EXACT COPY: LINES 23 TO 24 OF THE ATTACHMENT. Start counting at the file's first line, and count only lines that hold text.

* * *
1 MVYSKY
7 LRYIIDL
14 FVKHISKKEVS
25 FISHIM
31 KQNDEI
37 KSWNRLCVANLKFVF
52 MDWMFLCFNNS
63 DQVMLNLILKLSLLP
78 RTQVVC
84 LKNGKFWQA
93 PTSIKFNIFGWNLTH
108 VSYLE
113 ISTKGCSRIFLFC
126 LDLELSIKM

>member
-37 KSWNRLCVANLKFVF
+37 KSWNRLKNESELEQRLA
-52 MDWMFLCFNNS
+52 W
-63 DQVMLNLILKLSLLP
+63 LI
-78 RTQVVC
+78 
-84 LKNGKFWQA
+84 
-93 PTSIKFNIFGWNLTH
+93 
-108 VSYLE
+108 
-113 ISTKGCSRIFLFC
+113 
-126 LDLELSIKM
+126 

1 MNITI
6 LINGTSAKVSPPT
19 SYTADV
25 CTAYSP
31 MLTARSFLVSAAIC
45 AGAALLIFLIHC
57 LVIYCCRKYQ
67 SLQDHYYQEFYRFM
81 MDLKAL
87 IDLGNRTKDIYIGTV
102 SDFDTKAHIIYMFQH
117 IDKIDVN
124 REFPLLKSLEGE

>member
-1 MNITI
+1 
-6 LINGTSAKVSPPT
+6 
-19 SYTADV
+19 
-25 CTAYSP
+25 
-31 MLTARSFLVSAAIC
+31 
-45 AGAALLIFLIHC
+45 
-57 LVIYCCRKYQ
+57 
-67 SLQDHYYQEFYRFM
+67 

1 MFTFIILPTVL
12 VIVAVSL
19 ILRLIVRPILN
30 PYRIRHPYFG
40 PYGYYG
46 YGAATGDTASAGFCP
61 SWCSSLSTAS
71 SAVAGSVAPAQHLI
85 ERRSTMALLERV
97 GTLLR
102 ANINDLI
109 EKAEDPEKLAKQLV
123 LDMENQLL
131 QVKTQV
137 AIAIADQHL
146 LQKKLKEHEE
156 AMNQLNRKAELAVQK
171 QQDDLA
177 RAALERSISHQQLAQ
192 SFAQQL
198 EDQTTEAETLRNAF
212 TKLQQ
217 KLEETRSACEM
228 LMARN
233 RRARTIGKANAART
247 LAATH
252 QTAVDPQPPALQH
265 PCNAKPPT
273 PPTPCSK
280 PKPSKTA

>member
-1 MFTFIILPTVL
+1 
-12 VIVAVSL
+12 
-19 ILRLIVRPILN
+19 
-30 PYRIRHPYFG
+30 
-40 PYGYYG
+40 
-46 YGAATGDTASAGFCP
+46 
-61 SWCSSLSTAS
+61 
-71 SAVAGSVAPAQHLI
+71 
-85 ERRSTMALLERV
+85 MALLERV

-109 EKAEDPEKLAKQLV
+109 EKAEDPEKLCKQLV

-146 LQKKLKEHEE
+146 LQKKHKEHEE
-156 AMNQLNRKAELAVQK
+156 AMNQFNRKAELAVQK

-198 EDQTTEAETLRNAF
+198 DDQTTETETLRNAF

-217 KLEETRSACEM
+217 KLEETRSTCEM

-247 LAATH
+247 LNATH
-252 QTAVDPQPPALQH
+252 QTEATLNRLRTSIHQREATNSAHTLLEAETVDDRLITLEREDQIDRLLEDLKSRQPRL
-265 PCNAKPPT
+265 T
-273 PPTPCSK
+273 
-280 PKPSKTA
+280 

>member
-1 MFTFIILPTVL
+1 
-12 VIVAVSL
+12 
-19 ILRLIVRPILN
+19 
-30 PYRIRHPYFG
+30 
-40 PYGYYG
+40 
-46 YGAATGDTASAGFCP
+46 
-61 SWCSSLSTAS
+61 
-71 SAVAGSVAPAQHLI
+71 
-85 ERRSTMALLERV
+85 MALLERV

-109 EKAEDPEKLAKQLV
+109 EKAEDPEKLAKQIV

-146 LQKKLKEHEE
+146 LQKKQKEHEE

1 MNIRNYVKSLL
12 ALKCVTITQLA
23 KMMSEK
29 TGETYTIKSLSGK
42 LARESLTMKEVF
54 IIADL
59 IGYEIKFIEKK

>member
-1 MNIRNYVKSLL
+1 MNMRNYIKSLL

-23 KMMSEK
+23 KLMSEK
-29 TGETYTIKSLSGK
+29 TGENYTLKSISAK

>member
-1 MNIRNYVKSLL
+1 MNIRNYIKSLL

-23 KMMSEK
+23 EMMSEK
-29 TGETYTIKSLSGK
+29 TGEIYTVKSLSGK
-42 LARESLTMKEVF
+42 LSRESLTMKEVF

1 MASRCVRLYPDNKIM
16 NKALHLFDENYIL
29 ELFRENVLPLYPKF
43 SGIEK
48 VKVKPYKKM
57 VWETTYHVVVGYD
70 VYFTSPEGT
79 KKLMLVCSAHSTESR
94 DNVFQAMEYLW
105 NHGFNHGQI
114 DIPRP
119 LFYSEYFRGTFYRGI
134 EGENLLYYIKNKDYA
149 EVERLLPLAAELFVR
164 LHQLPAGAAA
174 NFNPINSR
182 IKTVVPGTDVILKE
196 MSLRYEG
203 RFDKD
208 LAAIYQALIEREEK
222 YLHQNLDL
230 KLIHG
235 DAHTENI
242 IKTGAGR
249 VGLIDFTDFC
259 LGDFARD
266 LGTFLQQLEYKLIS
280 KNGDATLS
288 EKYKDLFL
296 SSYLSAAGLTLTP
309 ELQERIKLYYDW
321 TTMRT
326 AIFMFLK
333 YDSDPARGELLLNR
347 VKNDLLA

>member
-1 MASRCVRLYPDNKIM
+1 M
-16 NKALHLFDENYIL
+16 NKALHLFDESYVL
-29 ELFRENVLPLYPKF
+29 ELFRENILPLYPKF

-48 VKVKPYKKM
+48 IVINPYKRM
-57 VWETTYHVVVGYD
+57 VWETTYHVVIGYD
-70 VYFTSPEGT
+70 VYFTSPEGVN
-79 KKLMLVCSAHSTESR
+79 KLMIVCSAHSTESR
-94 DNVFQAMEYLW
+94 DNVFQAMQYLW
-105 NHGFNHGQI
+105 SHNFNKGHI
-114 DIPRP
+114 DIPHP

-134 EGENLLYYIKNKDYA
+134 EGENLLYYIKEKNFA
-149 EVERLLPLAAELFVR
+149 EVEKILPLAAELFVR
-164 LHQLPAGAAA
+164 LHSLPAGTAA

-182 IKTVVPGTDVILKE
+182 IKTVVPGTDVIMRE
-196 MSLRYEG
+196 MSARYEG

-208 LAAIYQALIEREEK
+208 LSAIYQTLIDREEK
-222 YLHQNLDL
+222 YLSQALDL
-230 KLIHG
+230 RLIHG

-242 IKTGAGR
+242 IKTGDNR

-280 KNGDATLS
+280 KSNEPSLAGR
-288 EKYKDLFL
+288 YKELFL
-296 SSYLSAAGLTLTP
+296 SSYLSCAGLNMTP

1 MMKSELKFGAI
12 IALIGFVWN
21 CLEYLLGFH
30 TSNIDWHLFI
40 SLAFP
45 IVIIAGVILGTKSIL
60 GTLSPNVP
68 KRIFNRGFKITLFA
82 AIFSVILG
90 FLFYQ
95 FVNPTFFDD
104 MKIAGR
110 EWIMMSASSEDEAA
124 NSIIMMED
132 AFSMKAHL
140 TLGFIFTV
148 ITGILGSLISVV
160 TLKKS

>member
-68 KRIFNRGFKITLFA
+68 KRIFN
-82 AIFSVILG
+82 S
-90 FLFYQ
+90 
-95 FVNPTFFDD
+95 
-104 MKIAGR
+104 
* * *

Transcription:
+78 
-84 LKNGKFWQA